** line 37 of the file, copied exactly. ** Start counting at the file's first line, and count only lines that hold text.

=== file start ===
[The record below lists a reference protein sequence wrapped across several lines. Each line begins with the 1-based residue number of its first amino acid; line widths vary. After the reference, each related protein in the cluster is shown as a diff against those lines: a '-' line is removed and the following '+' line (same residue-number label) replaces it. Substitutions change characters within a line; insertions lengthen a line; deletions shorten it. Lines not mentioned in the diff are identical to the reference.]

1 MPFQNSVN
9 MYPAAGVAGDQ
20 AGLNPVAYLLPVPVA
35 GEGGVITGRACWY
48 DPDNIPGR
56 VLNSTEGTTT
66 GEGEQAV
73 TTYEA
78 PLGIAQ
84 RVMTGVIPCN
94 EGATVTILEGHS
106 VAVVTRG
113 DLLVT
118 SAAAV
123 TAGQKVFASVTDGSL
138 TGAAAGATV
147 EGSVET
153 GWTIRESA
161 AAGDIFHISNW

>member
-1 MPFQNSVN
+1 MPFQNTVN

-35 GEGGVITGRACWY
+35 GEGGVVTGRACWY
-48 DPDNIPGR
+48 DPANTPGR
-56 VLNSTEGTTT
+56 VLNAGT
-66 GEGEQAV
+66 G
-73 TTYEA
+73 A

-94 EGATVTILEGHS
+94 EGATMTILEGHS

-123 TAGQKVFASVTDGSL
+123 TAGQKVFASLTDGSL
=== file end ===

+123 TAGQKVFASLTDGSL